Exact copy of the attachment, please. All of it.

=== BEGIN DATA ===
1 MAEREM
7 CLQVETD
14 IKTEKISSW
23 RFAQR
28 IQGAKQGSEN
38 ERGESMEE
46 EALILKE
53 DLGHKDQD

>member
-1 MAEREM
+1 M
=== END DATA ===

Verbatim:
1 MAEREM
7 CLQVETD
14 IKTEKISSW
23 RFAQR
28 IQGAKQGSEN
38 ERGESMEE
46 EALILKE
53 DLGHKDQD

>member
-1 MAEREM
+1 M